Minimally Invasive Spine Surgery: Does the Evidence Support Its Use?

MIS appears to improve perioperative outcomes, but more studies are needed

By Michael P. Steinmetz, MD

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A large majority of patients who visit a spine surgeon are seeking a minimally invasive surgery (MIS) option. This approach to treating common spine disease has gained traction with patients due in large part to print and television advertising. One such consumer ad features attractive models, one of whom is sporting a small Band-Aid on her back with the caption: “Guess which one of these people had spine surgery today?”

In general, many types of surgeries have become minimally invasive. For example, most abdominal procedures have been replaced by outpatient laparoscopic options, including robot-assisted surgery. These same techniques have made their way into spine surgery —yet it remains unclear how effective they are or could be.

Defining minimally invasive spine surgery

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The surgeon begins working through the minimally invasive retractor in order to remove a herniated disk in the lumbar spine.

MIS of the spine must first be defined; if not, essentially any operation performed through a small incision would be classified as minimally invasive. Technically speaking, in the spine, MIS involves making a small incision and a corridor through the muscle. This corridor is created by minimally dilating the muscle fibers en route to the spine.

This is in contrast to conventional surgery, which involves “stripping” the muscle from its attachment to the bone. The latter may be associated with more blood loss and certainly greater trauma to the bone.

With this definition in place, the only true difference between MIS and conventional surgery is the approach

The most commonly performed minimally invasive spine surgeries include lumbar microdiskectomy, laminectomy and transforaminal lumbar interbody fusion (TLIF). In the cervical spine, minimally invasive foraminotomy is also done frequently.

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Potential for improved perioperative outcomes

Spine surgeons have been employing a minimally invasive approach to surgery since the 1980s. Unfortunately, we are only now collecting enough data to analyze the effectiveness of MIS for the spine.

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After placing a retractor through the skin, the surgeon begins working through a 2.5 cm incision toward an eventual lumbar fusion with screws and rods.

It appears, albeit with early and low-quality evidence, that the vast majority of minimally invasive spine surgeries result in improved perioperative outcomes — specifically less blood loss, less pain immediately following the procedure and shorter hospital stays. However, long-term outcomes have not shown any advantages for MIS of the spine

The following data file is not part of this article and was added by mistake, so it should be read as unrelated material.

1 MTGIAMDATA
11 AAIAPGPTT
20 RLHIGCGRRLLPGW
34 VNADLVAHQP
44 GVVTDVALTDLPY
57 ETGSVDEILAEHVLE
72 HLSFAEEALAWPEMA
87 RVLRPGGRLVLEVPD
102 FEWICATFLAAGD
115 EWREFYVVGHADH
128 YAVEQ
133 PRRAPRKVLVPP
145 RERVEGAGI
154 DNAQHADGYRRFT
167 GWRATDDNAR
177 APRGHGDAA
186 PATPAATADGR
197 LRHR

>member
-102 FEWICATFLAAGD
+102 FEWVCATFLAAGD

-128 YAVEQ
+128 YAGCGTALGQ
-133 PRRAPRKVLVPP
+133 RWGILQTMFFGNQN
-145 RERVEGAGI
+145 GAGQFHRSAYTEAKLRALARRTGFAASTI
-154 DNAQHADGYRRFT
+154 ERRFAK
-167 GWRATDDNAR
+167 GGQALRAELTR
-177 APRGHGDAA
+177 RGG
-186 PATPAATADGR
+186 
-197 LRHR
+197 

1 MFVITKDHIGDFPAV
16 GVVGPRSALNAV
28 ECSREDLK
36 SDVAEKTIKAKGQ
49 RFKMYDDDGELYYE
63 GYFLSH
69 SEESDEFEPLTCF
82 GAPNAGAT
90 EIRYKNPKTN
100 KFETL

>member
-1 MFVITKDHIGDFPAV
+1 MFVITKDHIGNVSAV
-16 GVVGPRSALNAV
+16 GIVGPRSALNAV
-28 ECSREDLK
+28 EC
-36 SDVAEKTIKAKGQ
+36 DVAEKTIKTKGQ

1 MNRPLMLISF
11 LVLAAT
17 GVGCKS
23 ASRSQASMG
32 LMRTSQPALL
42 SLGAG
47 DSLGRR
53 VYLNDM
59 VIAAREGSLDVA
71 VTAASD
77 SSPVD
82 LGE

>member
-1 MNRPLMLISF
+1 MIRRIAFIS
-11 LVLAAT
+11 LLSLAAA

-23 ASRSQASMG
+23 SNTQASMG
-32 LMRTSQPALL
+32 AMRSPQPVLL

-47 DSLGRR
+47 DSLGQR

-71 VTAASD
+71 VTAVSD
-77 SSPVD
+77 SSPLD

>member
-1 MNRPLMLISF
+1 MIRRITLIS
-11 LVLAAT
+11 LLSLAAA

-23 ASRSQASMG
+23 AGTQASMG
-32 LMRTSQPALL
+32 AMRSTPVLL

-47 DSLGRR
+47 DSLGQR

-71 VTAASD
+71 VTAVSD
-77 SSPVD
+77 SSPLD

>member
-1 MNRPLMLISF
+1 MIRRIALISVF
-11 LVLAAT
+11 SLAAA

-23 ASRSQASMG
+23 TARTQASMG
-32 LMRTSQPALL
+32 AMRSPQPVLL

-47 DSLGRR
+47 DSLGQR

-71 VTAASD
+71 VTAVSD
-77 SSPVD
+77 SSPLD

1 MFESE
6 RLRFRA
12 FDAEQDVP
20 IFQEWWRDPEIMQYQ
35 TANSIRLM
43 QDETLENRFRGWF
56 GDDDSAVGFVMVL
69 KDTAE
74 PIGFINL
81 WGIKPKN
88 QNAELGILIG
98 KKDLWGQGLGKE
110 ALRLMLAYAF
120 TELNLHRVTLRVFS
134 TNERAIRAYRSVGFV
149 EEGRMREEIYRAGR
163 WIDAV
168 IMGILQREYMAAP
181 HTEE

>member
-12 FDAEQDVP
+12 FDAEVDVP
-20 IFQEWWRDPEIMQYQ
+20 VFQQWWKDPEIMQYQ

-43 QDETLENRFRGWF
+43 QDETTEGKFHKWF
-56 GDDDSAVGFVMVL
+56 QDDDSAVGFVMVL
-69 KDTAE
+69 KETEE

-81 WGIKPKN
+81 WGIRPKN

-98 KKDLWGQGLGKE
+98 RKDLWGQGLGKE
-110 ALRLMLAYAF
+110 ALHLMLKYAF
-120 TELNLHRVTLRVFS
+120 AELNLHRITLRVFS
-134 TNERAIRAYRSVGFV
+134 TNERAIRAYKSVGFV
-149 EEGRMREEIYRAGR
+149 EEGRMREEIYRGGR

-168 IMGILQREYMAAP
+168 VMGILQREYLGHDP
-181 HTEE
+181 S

Proponents of MIS tout the differences in perioperative outcomes as clear advantages, while opponents claim that the differences are not practical in “real life” and that analysis of long-term outcome data is necessary before we draw conclusions.

Studies have clearly shown that patients after MIS surgery have less pain and lose less blood during surgery. However, less pain may be 10 out of 100 on a pain scale versus 15. The difference between the numbers may be significant; however, these same patients’ pain may be practically the same.

Short-term advantages aside, research today has moved toward understanding the cost-effectiveness of minimally invasive spine surgery. If long-term benefits are not shown, then the early or perioperative benefits must decrease the cost of the entire healthcare episode. The evidence is extremely limited. Some early studies clearly have demonstrated cost-effectiveness, while others have not.

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Intraoperative fluoroscopic image. A minimally invasive tubular retractor has been placed through the skin in the lumbar spine.

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Mounting evidence of benefits, but more research is needed

Surgery as a whole is becoming more and more minimally invasive. Spine is no different. There are clear advantages and disadvantages to MIS of the spine. Minimally invasive spine surgery costs more, often takes longer to perform and exposes the patient to greater amounts of radiation due to more extensive intraoperative imaging. On the other hand, the incision is smaller, and the patient loses less blood, may have less pain and spends fewer days in the hospital.

MIS is appropriate for specific patients with specific pathologies, since one size never fits all. The decision to perform MIS or not largely rests in the pathology or the reason surgery is to be performed.

Evidence continues to mount demonstrating perioperative benefits of MIS over conventional spine surgery. We eagerly await the results of further outcome and cost-effectiveness studies.

 

Dr. Steinmetz is Co-Director of the Center for Spine Health in Cleveland Clinic’s Neurological Institute.